A study of the linguistic philosophy of Wilhelm von Humboldt, Prussian
philologist and politician (1767-1835)
With the loss of many of the world's languages, it is important to question
what will be lost to humanity with their demise. It is frequently argued
that a language engenders a 'worldview', but what do we mean by this term?
Attributed to German politician and philologist Wilhelm von Humboldt
(1767-1835), the term has since been adopted by numerous linguists. Within
specialist circles it has become associated with what is known as the
Sapir-Whorf hypothesis which suggests that the nature of a language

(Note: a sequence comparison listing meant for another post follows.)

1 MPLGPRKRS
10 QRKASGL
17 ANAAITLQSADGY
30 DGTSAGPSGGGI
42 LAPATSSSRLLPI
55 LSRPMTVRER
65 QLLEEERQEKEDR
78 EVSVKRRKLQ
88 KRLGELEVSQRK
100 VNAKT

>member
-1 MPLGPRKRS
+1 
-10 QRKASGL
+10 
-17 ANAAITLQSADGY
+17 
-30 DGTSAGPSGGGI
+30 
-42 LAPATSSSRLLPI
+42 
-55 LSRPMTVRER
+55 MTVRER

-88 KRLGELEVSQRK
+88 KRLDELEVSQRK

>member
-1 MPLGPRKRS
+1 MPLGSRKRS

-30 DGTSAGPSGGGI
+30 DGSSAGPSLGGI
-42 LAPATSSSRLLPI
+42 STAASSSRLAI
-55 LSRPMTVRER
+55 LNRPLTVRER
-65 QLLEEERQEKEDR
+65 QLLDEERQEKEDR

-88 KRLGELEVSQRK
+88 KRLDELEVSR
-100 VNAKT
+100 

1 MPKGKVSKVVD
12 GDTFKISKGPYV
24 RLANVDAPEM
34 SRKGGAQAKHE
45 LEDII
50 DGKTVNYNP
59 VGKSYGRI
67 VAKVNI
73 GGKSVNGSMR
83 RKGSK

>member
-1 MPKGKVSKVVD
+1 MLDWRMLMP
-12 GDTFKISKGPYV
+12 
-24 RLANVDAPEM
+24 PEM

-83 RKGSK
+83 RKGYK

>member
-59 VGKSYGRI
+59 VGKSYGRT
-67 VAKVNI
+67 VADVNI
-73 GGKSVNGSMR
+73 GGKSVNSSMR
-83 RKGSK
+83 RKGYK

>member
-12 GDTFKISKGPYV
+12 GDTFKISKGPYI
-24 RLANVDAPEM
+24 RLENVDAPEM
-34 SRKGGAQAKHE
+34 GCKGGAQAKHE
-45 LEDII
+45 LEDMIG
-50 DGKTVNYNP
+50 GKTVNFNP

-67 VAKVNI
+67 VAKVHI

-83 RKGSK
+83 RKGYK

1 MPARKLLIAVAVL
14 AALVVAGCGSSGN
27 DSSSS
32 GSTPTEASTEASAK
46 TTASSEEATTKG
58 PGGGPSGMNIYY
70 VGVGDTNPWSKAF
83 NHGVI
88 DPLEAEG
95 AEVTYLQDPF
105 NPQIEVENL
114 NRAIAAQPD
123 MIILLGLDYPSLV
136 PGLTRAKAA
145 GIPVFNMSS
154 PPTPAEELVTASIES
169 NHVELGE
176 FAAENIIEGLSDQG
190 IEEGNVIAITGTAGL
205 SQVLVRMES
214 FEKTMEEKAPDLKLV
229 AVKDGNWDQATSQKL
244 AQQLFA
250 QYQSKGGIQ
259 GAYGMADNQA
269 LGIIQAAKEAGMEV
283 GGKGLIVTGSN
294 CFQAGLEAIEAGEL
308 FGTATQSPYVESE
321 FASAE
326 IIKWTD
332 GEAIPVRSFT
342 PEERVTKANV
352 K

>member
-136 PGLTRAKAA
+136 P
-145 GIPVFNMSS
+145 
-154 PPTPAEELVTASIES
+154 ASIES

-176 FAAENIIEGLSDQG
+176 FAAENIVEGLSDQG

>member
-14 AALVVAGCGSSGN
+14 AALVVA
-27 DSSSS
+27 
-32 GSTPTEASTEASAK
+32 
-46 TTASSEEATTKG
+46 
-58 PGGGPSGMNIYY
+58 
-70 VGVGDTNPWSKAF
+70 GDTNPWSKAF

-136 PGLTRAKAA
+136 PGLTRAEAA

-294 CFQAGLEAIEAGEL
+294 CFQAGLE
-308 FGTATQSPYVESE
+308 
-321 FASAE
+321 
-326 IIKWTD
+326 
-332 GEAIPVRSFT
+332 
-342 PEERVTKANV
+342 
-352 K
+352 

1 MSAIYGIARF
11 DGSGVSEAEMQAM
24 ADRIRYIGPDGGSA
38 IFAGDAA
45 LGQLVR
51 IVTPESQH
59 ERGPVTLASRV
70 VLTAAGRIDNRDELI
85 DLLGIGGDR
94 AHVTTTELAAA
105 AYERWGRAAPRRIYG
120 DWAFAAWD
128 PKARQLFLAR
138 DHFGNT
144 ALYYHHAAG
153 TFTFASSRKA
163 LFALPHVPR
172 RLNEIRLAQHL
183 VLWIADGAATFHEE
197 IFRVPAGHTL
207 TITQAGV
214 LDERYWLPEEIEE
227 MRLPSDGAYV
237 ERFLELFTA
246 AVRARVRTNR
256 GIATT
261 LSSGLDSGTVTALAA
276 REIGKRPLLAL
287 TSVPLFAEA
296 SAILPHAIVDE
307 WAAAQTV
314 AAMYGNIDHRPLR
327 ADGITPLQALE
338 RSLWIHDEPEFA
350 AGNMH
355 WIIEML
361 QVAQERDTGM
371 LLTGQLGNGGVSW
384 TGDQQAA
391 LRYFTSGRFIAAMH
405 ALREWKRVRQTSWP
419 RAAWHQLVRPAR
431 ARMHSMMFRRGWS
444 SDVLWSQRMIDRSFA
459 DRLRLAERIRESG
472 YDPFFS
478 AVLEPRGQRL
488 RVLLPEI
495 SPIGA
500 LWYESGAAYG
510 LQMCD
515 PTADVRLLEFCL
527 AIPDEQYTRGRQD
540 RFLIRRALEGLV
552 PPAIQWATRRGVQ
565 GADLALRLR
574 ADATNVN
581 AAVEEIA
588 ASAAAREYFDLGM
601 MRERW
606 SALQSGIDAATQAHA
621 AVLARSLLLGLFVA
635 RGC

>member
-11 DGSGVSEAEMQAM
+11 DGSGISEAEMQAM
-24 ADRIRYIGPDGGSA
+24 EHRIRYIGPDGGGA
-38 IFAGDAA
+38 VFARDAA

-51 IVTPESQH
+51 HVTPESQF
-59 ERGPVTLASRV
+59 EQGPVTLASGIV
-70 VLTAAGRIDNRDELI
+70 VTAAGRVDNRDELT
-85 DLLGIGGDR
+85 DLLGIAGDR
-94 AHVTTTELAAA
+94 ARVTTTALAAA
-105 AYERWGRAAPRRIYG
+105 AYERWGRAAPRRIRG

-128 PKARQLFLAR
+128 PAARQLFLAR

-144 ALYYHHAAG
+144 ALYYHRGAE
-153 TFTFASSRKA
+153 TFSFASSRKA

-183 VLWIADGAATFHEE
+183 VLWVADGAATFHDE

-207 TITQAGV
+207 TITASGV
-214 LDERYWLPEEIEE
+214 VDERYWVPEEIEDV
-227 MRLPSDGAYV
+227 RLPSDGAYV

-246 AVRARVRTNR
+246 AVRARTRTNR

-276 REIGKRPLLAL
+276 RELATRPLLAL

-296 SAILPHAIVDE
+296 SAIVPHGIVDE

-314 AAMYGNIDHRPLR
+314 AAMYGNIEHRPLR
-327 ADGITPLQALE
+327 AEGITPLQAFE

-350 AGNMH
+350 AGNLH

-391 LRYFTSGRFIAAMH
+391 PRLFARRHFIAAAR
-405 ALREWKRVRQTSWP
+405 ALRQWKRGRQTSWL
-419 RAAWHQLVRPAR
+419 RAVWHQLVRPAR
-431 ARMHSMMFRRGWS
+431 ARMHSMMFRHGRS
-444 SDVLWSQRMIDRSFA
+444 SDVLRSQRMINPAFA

influences the thought of its speakers and that different language patterns
yield different patterns of thought.
Underhill's concise and rigorously researched book clarifies the main ideas
and proposals of Humboldt's linguistic philosophy and demonstrates the way
his ideas can be adopted and adapted by thinkers and linguists today. A
detailed glossary of terms is provided in order to clarify key concepts and
to translate the German terms used by Humboldt.
This book is available in North America from Columbia University Press.